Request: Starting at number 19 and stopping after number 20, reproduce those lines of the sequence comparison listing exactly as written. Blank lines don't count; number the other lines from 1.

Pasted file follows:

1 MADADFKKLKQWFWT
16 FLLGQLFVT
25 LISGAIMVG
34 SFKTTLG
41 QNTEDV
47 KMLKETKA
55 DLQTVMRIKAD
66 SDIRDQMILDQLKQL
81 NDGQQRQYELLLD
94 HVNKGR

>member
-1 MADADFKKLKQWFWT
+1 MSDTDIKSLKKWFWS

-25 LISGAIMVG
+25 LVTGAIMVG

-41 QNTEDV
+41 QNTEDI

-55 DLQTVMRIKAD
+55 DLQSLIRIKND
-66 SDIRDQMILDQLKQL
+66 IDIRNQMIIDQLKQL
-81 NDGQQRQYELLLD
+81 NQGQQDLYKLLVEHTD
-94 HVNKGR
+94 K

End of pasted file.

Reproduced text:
+55 DLQSLIRIKND
-66 SDIRDQMILDQLKQL